The combined results show that many situations that require correct and efficient handling by the driver can with the present curriculum for train-driver education not be expected to be trained, which is also reflected in the expectations on the novice drivers. The lower expectations on the novice drivers are presumably realistic and may to some extent be helpful—if colleagues and dispatchers allow for it. Novice drivers, as well as experienced drivers, are also expected to prioritize safety over efficiency which may be seen as a gratifying result for Swedish train driving educators. However, correct and efficient handling by train drivers is crucial for safety both with regard to lives and infrastructure, time efficiency and economy. Even a small difference in expertise may make a large difference in terms of increased risk. It may therefore be argued that the practical training should ensure that most of the potentially critical situations that may occur should be practically trained until the students master them. Simulator training can be used as a complement to internship to ensure that the train drivers can master also various situations and special cases that rarely occur in real life.

Availability of data and materials

The datasets generated and/or analysed during the current study are not publicly available due to confidentiality reasons but are available from the corresponding author on reasonable request.

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Acknowledgements

The authors wish to thank the Swedish Transport Agency for partly founding the study and Green Cargo, Hector Rail, SJ, Trainpool and Tågkompaniet for help with the data collection.

Funding

This study was partly funded by the Swedish Transport Agency.

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All authors read and approved the final manuscript.

Corresponding author

Correspondence to Niklas Olsson.

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Appendices

Appendix A

Translation from Swedish to English

Translating Swedish railway operations into English is not easy. First, since Sweden belongs to the central European sphere of railway, the philosophy of how the railway works is different compared to North America or Great Britain. For example, in Sweden the track is divided into operation zones and open lines. In the former, train can pass and the dispatcher can control the signals and turnouts more detailed than in the open lines. The wordings used in this paper are British, which in some cases can be different from the words used in North America. Also, because of the different philosophies, the expressions may sometimes have a slightly different meaning in different countries.

The 43 situations, translated from Swedish, sorted by occurrence (see Fig. 1)

  1. 1.

    Having coupled vehicles placed on the ground during shunting

  2. 2.

    Been a driver during shunting with someone else coupling vehicles placed on the ground

  3. 3.

    Been a driver during shunting in a non-signal-controlled area (siding)

  4. 4.

    Been a driver during shunting in cooperation with a shunter giving signals by hand or radio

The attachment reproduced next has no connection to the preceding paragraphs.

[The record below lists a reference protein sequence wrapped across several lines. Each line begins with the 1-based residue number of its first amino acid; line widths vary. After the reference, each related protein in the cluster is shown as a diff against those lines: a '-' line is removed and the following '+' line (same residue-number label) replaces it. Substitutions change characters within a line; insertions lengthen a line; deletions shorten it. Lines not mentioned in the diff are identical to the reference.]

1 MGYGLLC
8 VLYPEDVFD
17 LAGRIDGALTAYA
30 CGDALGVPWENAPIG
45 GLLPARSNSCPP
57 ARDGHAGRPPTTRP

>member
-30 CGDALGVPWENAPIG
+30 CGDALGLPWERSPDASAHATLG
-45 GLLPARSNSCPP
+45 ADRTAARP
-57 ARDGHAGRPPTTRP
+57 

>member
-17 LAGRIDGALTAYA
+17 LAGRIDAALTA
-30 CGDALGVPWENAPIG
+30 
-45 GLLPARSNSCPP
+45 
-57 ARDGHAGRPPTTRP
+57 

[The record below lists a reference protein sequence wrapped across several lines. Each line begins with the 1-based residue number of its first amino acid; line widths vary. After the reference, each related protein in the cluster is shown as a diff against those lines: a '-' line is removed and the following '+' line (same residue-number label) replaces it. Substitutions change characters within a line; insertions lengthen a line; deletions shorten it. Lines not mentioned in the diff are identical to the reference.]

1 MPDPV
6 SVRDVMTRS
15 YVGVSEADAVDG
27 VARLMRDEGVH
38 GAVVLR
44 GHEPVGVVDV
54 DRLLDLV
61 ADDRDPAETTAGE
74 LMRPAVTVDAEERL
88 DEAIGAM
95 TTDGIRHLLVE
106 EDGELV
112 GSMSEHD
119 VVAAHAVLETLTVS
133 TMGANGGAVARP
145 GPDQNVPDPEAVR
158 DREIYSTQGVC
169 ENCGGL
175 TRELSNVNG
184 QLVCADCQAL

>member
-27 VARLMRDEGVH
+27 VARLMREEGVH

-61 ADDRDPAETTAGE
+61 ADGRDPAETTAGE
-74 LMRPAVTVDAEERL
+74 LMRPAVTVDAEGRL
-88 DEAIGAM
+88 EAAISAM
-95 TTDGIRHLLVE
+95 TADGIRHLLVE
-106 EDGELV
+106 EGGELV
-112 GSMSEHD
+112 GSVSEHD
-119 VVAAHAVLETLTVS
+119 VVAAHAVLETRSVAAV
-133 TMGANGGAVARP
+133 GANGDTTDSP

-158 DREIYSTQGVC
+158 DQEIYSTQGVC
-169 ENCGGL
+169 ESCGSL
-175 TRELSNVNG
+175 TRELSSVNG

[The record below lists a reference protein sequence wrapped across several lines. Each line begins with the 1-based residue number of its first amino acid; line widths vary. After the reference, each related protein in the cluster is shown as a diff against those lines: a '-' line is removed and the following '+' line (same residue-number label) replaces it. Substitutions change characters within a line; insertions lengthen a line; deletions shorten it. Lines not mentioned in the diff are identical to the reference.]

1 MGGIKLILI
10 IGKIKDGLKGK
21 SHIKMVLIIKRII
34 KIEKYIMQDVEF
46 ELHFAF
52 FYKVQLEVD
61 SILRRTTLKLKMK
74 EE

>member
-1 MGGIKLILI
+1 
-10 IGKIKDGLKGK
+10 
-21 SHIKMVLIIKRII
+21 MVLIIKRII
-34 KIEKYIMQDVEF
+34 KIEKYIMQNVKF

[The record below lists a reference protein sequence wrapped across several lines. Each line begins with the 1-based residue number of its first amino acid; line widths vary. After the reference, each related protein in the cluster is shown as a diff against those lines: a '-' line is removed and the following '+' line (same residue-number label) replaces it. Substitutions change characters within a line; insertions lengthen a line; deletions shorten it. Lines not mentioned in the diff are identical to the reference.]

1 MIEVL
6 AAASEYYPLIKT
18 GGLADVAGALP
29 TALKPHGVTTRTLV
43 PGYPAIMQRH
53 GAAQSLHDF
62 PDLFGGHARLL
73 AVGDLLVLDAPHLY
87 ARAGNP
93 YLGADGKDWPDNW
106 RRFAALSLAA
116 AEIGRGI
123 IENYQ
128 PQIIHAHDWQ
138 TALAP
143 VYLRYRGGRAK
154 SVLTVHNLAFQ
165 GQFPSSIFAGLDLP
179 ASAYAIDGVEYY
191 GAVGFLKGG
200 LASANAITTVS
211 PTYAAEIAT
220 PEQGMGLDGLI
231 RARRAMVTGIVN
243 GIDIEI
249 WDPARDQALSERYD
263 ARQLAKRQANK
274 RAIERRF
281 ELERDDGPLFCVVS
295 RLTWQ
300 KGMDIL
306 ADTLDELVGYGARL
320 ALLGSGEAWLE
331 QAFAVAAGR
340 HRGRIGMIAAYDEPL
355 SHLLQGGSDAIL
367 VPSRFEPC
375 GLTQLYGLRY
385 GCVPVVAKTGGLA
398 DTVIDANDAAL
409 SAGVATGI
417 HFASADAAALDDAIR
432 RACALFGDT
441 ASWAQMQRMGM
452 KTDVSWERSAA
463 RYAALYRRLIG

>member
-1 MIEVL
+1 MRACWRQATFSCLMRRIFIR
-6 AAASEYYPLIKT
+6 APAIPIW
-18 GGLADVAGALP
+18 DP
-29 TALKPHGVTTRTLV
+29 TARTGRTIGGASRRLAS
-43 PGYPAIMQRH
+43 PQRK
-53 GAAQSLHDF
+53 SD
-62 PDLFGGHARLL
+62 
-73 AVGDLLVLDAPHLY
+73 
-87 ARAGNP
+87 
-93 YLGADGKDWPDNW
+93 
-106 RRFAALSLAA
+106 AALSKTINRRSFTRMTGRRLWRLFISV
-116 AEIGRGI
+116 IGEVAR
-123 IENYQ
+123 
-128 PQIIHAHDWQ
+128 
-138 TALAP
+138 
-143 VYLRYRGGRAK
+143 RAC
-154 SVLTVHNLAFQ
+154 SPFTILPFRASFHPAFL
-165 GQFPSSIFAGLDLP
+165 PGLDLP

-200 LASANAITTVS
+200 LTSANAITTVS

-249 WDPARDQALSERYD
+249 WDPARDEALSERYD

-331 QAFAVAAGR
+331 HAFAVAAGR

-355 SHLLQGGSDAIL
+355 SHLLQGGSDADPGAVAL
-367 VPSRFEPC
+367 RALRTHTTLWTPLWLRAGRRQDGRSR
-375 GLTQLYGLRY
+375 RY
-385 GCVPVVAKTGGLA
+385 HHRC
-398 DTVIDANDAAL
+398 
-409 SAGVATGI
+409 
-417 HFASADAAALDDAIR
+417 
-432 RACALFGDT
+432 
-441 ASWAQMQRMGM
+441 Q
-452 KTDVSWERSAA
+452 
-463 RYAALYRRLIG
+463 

5. 5.

    Been a driver during shunting on a signal-controlled area when the signaller has released the control of the area to the driver

  6. 6.

    Given signals by hand or radio to a driver during shunting

  7. 7.

    Driven a train on very slippery rails.

  8. 8.

    Been a driver at telephone blocked lines (with locally controlled operation zones)

  9. 9.

    Driven a train when a minor balise transmission failure occurs

  10. 10.

    Driven a train with a very limited view (e.g. heavy snowfall, fog or hard rain)

  11. 11.

    Driven a train when a major transmission balise failure occurs at the open line

  12. 12.

    Received a permission to pass a red signal given by the signaller on a special form with the addition “the points are in control”.

  13. 13.

    Been a driver when, without any information about the fault in advance, a main signal is green but the associated balise gives the information stop.

  14. 14.

    Needed to troubleshoot your traction unit in order to continue driving

  15. 15.

    Driven a train when a major balise transmission failure occurs inside an operation zone

  16. 16.

    Been a driver when an ATP-failure (with ATC) occurs during train movement

  17. 17.

    Received information from the signaller on a special form regarding temporary speed reduction without signalling from balises or signs

  18. 18.

    Been contacted by the signaller regarding detector alarm concerning wheel damage in your train

  19. 19.

    Been a driver or responsible of a pre-planned blocked-line operation

  20. 20.

    Been a driver or responsible of a directly planned blocked-line operation

  21. 21.

    Carried out a failed brake test resulting in having to disengage a brake

  22. 22.

    Received a permission from the signaller on a special form to pass a red signal with the addition “control the points”

  23. 23.

    Been a driver at blocked line operation lines (lines that can only be operated by blocked line operation)

  24. 24.

    Been a driver when a level-cross signal or a level crossing distant signal where off or indicated stop before reaching the level crossing.

  25. 25.

    Received a permission by the signaller to pass a shunting dwarf signal indicating stop during shunting.

  26. 26.

    Being a driver when given the information from the signaller in advance, a main signal is green but the associated balise gives the information stop.